tag: a quick guide to filipino food and cooking, cris abiva
After doing my groceries I’d usually dropped by National Bookstore. I’ll look for discounted books which they’d normally sell at very low prices to clear their shelves for new titles. This morning I found a few good titles and I bought some.
Surprising catch is this cook book, “A Quick Guide to Filipino Food and Cooking” by Cris Abiva. This inconspicuous book is a treasure throve of forgotten Filipino foodstuff.
It lists the following types of traditional Filipino jamon: jamon china, salty Chinese ham boiled in beer and pineapple, glazed with sugar; jamon de sierra, well-cured Spanish ham serve in small rectangles; jamon en dulce, cooked jamon en funda covered with sugar that’s carmelized to form a glaze; jamen en funda, ham wrapped in a cloth sack that looks like a pillow case and jamon Serrano, Spanish ham cured in mountain air during winter.
Today when ham comes to mind, we think of fiesta ham from Purefoods Corporation.
Other curious entries were the breads that once rolled out of our local panaderias: pan de agua, water-sealed bread shaped like a half-moon; pan de aragon, bread similar to small crusty French bread; pan de bonete, crusty reddish brown bread shaped like a bonnet; pan de caña, buns that are sliced then re baked making the edges curl like bamboo canes or caña; pan de coco, bund filled with sweetened grated coconut; pan de limon, plump bread with a smooth crust; pan de monja, nun’s bread, large and yellowish, it later became known as monay; pan de Navarro, a large loaf bread with a hard crust; pan de sal, literally “bread of salt”, small, oval buns that are crusty outside and fluffy inside; pan de suelo, pandesal baked on oven floor making the crust very hard and crisp; pan de San Nicolas, not a bread but a special biscuit…also called sanicula and made to celebrate the feast of San Nicolas Tolentino; pan de Vienna, round bun with a cross cut on top and pan gaseosa, a flat mushy bread used for emparedados, a kind of sandwich. Biscuits like jacobina and hojaldres are rare nowadays but ensaimadas and empanada has taken new taste and forms.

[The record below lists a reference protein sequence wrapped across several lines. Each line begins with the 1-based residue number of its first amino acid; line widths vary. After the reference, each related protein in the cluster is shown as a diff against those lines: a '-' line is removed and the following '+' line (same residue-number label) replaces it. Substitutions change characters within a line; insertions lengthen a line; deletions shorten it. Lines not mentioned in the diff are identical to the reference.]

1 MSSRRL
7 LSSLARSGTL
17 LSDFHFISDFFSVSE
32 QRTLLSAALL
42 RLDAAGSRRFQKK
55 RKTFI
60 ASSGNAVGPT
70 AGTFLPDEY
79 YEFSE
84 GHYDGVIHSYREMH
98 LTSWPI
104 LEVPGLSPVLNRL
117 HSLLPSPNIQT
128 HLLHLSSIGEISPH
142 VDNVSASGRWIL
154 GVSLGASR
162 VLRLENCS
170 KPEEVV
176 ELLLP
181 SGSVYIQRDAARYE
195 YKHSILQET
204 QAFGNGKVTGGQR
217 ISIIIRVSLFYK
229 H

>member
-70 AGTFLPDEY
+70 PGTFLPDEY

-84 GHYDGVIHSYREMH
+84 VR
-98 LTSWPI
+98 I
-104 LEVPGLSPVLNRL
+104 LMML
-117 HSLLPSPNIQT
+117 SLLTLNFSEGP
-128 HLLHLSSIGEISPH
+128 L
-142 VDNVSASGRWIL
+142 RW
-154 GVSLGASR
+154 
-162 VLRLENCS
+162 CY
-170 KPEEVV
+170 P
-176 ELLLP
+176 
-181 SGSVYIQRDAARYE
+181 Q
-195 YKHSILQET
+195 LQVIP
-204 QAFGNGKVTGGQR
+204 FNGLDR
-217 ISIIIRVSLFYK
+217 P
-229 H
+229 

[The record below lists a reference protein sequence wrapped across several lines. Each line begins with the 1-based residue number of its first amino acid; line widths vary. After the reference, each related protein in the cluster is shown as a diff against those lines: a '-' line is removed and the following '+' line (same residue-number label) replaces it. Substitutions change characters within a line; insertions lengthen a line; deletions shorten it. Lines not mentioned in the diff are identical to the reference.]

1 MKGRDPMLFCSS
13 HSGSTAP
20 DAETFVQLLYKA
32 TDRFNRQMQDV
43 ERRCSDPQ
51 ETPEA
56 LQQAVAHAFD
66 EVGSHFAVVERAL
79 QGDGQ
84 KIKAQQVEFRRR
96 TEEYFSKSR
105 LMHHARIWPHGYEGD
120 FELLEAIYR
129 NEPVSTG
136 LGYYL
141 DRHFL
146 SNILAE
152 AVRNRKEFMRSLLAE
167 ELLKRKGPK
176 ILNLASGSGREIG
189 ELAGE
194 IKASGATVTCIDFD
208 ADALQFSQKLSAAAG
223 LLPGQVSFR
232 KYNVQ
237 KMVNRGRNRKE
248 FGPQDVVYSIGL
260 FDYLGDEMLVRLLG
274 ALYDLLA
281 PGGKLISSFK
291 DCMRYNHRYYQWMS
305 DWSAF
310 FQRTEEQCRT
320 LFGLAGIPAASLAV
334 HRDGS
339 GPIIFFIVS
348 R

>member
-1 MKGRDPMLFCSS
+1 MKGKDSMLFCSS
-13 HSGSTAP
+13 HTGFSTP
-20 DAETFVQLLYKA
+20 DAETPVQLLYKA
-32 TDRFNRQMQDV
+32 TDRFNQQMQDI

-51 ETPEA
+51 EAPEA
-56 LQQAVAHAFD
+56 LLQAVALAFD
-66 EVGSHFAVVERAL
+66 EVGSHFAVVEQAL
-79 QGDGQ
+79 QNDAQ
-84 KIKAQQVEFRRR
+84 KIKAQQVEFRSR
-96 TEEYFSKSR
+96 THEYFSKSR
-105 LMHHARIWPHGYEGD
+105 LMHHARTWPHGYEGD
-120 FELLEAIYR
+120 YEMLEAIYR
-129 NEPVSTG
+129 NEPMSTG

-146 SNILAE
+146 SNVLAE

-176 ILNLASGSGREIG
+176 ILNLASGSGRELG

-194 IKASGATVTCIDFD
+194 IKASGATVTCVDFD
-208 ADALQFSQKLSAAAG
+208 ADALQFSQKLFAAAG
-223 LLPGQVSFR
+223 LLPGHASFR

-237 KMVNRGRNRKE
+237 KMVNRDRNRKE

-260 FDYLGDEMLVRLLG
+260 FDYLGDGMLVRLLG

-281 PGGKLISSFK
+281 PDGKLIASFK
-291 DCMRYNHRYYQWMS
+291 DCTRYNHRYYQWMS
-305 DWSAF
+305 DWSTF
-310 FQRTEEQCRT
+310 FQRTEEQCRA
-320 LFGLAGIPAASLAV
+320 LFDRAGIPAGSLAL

What’s a book about Filipino food without citing the diversity of pancit we have. Pansit bihon, buko, canton, efuven, luglug, malabon, marilao, meycuayan, molo, palabok and sotanghon. And these are just some of the more popular variety — every province is known to have their own style when it comes to preparing pancit!
There were also old entries that the present generation have not seen, like the banggera, a wooden (most cases made of bamboo) window used for drying dishes. Comedor are now kitchen and dining area, another word we no longer use.
Here are some interesting items from the book:
Kinchamsay, dried banana flower used in paksiw na pata
Zarzuela de mariscos, stew of fish and seafood with olive oil, tonatoes and saffron and wine.
Tungkos, a bunch in local market language
Bunuelos, fried bread snacks
Pepitoria, chicken cooked with sauce of liver and gizzards
Chupa, a measure of rice equivalent to .375 kilos (that’s before the meaning was hijacked!)
Pescado en salsa agrio-dulce, fish in sweet and sour sauce
Pavo embuchado, stuffed turkey
Salchichas, white sausages
Machacao, old bread toasted to a crisp.
Cocido, boiled meat and veggies,
Cascaron, fishballs before meat balls on sticks
Cabeza de jabali, boars head, deboned. Spiced and marinated with wine, lemon, then stuffed with sausages, ham, pickles. Sliced and served cold.
And these are just samples of words we hardly hear, or probably will never hear, will never get to taste, in our time —
Just imagine how our abuelos prepared and enjoyed these wonderful, delectable creations. They’d be very proud of us if only we continued from where they left off.